THIS SMALL COMMUNITY WOULD BECOME a spiritual home for us during our years in Spain. We continued to experience and explore our Jewishness, and we came to appreciate the blessings of a Spanish-Jewish community. We developed deep and enduring bonds with families belonging to the Sephardic community, some of whom became our dearest friends in Spain. The Hatchwells and the Misrahis would welcome us to their homes for Shabbat or holiday dinners. It was interesting to experience the same traditions, some in Spanish, others in Hebrew, but all universally Jewish—the same prayers, the same beautiful dinner table, the same foods like chicken soup, challah, and roast chicken. Like the holidays of my youth, the Spanish equivalent were family affairs, bringing newborns and great-grandparents alike together in celebration.

That first year in Spain, we had planned to host a Passover Seder, but we had canceled because of my father’s passing. The following year, as Passover was approaching, I realized that I had foolishly forgotten to bring my Seder plate with us from the United States. During Passover, it is on the Seder plate that we place the symbolic foods eaten during this special meal. Mine was especially meaningful as it had originally belonged to my mother-in- law. I needed to find a Seder plate in Spain—I needed one on our table. A member of the local community had offered to put me in touch with her daughter, who might know where I could buy a Seder plate. During our phone call, the daughter said she would get back to me in a couple of days with information. She did get back to me, although not in the way I had anticipated. A couple of days later, what should arrive at the embassy but a beautiful Seder plate—a gift from her family.

Jewish people in Spain and the United States have Passover in common, as all Jews do. But many practices were different. On occasions when we celebrated holidays with local Jews, I eagerly exposed myself to new rituals, new melodies for prayers—even a new tradition called Mimouna. Growing up in the United States, I had never heard of Mimouna, a special day that marked the end of Passover. The tradition originated in Morocco as a way of connecting Jews with their non-Jewish neighbors.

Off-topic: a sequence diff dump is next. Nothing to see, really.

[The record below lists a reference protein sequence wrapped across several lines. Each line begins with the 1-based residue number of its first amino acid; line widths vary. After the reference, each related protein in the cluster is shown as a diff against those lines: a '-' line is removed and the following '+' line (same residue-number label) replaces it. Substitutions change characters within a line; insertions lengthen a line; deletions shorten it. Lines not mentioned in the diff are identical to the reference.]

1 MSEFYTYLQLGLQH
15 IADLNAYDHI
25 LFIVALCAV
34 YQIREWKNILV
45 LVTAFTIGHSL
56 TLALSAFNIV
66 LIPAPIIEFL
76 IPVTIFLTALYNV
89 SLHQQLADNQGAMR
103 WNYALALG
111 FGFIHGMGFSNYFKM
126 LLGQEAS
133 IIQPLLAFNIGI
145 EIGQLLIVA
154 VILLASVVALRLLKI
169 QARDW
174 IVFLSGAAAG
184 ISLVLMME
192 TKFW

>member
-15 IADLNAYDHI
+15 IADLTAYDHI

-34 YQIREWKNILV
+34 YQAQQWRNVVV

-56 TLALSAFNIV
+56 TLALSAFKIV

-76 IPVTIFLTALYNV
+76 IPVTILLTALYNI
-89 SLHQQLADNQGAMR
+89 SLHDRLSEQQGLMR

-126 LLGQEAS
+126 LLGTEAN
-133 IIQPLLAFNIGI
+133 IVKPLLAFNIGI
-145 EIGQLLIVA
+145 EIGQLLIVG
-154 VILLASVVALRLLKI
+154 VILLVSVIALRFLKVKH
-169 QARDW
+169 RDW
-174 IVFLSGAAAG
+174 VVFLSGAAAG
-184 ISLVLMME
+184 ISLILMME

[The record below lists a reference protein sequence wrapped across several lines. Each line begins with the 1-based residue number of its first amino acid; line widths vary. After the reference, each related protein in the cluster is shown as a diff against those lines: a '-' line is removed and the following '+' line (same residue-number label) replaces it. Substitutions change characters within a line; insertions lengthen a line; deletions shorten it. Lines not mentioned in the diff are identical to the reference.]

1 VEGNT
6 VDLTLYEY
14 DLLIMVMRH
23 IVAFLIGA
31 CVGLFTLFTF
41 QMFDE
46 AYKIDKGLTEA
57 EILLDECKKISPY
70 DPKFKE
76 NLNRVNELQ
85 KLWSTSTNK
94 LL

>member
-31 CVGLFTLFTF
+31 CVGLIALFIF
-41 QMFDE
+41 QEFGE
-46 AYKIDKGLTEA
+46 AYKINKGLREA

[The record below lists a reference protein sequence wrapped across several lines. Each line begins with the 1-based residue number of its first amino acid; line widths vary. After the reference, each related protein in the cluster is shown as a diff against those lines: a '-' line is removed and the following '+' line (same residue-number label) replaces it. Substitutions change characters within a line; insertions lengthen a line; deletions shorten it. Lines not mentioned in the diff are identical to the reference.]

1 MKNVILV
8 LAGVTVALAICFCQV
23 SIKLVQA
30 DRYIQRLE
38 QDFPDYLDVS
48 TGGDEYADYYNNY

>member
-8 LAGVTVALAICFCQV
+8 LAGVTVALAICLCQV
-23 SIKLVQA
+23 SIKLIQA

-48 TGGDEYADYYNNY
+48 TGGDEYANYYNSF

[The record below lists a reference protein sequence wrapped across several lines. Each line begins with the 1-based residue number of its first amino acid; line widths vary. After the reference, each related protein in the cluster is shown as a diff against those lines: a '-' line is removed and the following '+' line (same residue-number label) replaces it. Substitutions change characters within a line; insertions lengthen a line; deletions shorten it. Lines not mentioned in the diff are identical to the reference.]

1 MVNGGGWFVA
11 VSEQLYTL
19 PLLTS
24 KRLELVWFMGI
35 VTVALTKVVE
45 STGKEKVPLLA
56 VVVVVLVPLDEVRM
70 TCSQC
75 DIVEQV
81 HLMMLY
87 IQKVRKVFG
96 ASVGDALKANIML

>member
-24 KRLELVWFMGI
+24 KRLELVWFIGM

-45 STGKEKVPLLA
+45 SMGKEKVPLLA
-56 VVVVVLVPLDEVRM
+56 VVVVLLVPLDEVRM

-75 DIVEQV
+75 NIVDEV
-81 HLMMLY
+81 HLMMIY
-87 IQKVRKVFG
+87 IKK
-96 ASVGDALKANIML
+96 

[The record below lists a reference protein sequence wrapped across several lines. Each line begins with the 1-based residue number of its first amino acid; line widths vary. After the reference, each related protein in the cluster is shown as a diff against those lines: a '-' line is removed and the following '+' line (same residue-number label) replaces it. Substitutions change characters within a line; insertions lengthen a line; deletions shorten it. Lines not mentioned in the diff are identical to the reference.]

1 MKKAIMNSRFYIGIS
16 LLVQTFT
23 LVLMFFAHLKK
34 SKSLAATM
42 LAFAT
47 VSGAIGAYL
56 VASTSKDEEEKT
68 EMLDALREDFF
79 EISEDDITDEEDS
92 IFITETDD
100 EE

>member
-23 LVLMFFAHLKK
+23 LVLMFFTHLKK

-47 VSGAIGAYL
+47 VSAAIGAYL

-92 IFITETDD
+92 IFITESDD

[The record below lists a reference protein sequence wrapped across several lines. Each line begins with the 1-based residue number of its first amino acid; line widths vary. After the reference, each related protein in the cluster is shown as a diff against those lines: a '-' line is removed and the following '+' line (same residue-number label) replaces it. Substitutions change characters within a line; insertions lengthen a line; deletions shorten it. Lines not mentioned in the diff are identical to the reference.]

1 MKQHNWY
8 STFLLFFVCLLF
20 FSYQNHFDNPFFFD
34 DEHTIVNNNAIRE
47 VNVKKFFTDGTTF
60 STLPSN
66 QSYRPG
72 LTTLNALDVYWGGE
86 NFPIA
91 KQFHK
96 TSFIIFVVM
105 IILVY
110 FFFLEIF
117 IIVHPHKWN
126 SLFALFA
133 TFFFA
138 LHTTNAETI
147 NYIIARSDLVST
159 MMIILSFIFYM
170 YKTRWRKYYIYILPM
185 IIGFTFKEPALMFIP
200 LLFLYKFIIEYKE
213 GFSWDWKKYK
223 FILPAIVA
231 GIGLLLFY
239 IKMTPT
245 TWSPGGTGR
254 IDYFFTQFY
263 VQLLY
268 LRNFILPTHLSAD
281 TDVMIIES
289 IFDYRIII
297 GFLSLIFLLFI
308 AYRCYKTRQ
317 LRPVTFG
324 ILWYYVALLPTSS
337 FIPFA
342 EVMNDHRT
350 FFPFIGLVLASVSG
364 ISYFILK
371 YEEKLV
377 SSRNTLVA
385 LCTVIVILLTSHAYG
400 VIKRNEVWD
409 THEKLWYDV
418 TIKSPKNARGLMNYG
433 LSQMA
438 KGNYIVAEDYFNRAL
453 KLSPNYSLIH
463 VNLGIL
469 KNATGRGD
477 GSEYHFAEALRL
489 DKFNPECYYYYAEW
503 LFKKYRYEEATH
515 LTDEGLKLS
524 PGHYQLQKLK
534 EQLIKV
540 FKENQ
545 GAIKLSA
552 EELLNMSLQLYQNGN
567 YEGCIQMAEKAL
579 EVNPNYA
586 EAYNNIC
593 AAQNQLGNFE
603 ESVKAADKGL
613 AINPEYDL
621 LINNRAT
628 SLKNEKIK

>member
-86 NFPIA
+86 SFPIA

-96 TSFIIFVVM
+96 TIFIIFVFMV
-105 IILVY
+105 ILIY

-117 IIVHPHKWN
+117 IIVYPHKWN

Jews are forbidden from eating leavened bread on Passover, and they’re also forbidden from owning it. An ingenious way around this prohibition, which still adhered to the letter if not the spirit of the law, was for Jews to bring the chametz, as the forbidden food is called, over to their non-Jewish neighbors for safekeeping. Then, during Mimouna, Jews would welcome in their neighbors to express gratitude, and everyone would eat sweets such as figs, dates, or grapes slathered in honey.

Alan and I attended several Mimouna celebrations during our first year in Spain. As we found, traditions varied from family to family. One dinner we attended was as elegant an affair as you could imagine. Everyone sat at the dining room table, and uniformed waitstaff served the dinner.